• Plan and administer biological research programs for government, research firms, medical industries, or manufacturing firms.
  • Study and manage wild animal populations.
  • Develop pest management and control measures, and conduct risk assessments related to pest exclusion, using scientific methods.
  • Research environmental effects of present and potential uses of land and water areas, determining methods of improving environmental conditions or such outputs as crop yields.
  • Study aquatic plants and animals and environmental conditions affecting them, such as radioactivity or pollution.
  • Teach or supervise students and perform research at universities and colleges.
  • Measure salinity, acidity, light, oxygen content, and other physical conditions of water to determine their relationship to aquatic life.
  • Study reactions of plants, animals, and marine species to parasites.

What work activities are most important?

Importance Activities

Interacting With Computers - Using computers and computer systems (including hardware and software) to program, write software, set up functions, enter data, or process information.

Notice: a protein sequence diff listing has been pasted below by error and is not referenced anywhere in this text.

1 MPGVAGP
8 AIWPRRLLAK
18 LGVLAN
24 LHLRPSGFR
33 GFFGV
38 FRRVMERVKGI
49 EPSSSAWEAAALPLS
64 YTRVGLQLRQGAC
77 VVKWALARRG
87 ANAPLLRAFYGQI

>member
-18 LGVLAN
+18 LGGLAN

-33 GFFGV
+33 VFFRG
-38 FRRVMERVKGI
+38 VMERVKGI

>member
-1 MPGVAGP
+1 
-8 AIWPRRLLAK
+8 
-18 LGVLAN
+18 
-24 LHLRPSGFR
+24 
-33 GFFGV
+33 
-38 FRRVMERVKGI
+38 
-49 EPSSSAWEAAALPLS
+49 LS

Analyzing Data or Information - Identifying the underlying principles, reasons, or facts of information by breaking down information or data into separate parts.

Updating and Using Relevant Knowledge - Keeping up-to-date technically and applying new knowledge to your job.

Processing Information - Compiling, coding, categorizing, calculating, tabulating, auditing, or verifying information or data.

Documenting/Recording Information - Entering, transcribing, recording, storing, or maintaining information in written or electronic/magnetic form.

Making Decisions and Solving Problems - Analyzing information and evaluating results to choose the best solution and solve problems.